Some people are uninsured because of lack of "portability." Suppose a person insured under his employer's group policy leaves the job, and cannot find another one; or suppose that while working for that employer he had contracted a serious chronic illness. In either case, he may find it impossible to buy health insurance at a rate that he can afford. But the idea that such experiences demonstrate a market failure comes from a misunderstanding of the economic function of insurance. The economic basis of insurance is declining marginal utility of income: the more money we have, the less utility (pleasure, happiness) an additional dollar would confer. Suppose your life savings is $2 million, and you are asked to flip a coin: heads you win $3 million, tails you lose your $2 million. The expected value of the bet is $500,000 ($3 million x .5 ‚Äì $2 million x .5), and thus is positive; but most people would refuse the bet, because the pain of losing their entire savings of $2 million would exceed the pleasure of winning $3 million. The implication for health insurance is that such insurance should be limited to catastrophic long-term illnesses that would drain an individual's or a family's resources and thus be equivalent in the example to losing $2 million. Such cases are rare, and therefore such insurance would be cheap, especially for young people, who would be unlikely to encounter such a catastrophe for many years, during which the insurance company would be earning interest on the premiums paid by the insured; so the premiums would be low. Someone who purchased such insurance at the outset of adulthood would not have to worry much about the lack of portability of an employer's group health insurance because he would have his catastrophic coverage even if he switched jobs or had no job.
Nor finally should we think it a scandal that such a large percentage of the Gross Domestic Product (about $2 trillion out of a total of $14 trillion) goes for health care. One reason it is so large is that other expenses of living, such as food and clothing, have become such a small fraction of overall spending. The question should be not whether the percentage of spending that goes to health is increasing but whether there are better things to spend some of the $2 trillion on than health care. Notice that liberals' concern with the increasing percentage of expenditures on health parallels conservatives' concern with the increasing percentage of GDP that is spent on government services. In both cases the proper concern is not the percentage of overall spending that goes for a particular class of services but whether there are better uses for some of the money being spent for those services.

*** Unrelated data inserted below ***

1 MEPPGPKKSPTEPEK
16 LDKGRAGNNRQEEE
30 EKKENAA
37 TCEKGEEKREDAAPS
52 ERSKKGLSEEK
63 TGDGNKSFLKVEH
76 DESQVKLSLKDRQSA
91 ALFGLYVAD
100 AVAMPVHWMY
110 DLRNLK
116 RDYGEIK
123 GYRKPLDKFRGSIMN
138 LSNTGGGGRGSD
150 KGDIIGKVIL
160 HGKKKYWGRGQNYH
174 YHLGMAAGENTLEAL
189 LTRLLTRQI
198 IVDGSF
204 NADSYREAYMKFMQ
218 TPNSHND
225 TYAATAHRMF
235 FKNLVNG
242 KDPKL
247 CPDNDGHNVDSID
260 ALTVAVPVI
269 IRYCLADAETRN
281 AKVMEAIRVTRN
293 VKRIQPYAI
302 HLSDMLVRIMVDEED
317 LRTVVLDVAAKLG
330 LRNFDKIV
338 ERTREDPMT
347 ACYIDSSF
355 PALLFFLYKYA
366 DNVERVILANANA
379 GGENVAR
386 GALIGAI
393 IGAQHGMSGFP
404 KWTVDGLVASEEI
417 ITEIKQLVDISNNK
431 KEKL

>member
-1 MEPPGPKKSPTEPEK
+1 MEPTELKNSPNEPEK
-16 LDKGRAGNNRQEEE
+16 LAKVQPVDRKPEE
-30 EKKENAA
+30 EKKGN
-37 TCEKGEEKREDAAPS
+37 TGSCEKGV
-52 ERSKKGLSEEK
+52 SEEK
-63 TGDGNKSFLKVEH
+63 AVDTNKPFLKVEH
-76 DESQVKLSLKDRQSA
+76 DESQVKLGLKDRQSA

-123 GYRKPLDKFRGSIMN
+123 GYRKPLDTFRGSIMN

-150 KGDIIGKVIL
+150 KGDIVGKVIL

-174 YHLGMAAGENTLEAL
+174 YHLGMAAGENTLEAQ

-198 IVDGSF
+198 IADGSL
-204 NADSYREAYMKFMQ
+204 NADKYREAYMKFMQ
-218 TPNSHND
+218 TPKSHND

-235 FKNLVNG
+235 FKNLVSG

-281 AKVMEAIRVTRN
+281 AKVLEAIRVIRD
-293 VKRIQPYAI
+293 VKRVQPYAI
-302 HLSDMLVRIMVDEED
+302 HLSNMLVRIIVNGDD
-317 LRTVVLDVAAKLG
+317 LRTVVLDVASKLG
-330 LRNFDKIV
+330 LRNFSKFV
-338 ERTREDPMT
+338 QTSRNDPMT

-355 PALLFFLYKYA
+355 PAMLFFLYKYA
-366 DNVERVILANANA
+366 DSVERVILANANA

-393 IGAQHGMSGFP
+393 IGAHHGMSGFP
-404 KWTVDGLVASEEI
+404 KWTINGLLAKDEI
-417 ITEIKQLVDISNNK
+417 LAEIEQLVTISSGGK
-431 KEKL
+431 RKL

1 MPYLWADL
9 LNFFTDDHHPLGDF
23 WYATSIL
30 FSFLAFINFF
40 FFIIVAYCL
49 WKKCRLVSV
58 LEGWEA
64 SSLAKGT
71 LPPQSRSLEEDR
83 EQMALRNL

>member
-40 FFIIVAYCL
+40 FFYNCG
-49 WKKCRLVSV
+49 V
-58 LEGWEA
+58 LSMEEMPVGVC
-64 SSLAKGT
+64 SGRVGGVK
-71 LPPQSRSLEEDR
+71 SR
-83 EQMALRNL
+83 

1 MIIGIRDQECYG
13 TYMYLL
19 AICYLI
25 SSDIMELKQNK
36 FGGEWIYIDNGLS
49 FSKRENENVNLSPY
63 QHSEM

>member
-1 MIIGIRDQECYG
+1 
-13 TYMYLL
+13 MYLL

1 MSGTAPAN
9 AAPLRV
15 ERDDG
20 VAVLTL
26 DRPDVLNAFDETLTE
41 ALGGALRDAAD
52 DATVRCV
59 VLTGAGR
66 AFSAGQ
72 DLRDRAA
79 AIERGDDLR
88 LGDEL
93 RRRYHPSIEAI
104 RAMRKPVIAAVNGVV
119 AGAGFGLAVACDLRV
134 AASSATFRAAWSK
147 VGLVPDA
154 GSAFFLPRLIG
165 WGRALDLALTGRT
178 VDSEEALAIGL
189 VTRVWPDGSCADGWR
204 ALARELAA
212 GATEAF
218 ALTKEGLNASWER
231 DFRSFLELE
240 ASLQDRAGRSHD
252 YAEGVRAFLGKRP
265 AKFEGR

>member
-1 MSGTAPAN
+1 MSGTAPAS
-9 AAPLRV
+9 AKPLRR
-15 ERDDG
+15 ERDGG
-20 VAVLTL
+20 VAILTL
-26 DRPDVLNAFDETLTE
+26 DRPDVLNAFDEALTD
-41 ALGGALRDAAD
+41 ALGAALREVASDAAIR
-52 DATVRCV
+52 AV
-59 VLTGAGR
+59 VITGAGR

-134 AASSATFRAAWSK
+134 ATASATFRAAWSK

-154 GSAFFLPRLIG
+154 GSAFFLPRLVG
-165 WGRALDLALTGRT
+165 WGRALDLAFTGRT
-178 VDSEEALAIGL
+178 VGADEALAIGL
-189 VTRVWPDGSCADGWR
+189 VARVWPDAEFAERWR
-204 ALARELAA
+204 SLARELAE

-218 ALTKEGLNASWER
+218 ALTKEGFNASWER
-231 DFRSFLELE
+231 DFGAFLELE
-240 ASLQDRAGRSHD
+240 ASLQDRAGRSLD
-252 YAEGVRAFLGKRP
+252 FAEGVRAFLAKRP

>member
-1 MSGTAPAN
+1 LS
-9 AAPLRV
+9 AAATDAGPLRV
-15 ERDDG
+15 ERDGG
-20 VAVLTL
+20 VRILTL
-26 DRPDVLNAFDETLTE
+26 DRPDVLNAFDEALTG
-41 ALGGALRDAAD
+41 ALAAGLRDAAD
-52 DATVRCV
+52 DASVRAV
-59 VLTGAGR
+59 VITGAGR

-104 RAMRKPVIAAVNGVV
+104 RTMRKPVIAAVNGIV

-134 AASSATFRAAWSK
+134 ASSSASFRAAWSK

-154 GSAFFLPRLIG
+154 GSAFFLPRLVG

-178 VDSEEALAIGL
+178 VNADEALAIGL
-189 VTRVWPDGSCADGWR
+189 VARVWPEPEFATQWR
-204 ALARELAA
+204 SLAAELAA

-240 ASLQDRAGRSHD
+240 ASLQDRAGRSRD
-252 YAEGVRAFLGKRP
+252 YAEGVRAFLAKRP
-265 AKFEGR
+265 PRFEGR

There are two ways to reduce the aggregate cost of health care, if this is considered a worthy objective, as I am inclined to doubt. One would be to ration demand. If the supply curve for health care is upward sloping, as undoubtedly it is, then capping demand would result in lower prices by forcing the market down the supply curve. But rationing demand would be fiercely resisted by patients, for obvious reasons. The second way to reduce aggregate health costs would be to force down the price of treatment by exercise of the government's potential monopsony power. Suppose all doctors were employed by the government. Then their wages would be low because if you wanted to be a doctor, as many people do, you would not have any alternative to accepting the government's wage. Of course the quality of care would decline. Or suppose (and this the tendency toward which some of the current proposals are tending) that the government bought all the drugs that are produced, having forbidden the drug companies to sell to any other purchaser. Then the price of drugs would be much lower than it is today, but so would be the quality, since the incentives for innovation would be diminished by the lower price.
We should be wary of proposals that if adopted would not reduce (and might increase) aggregate costs, but instead would shift the costs to another class of payees, such as taxpayers (the Edwards plan contemplates additional federal subsidies for health care, which are paid for out of taxes) or future consumers of drugs.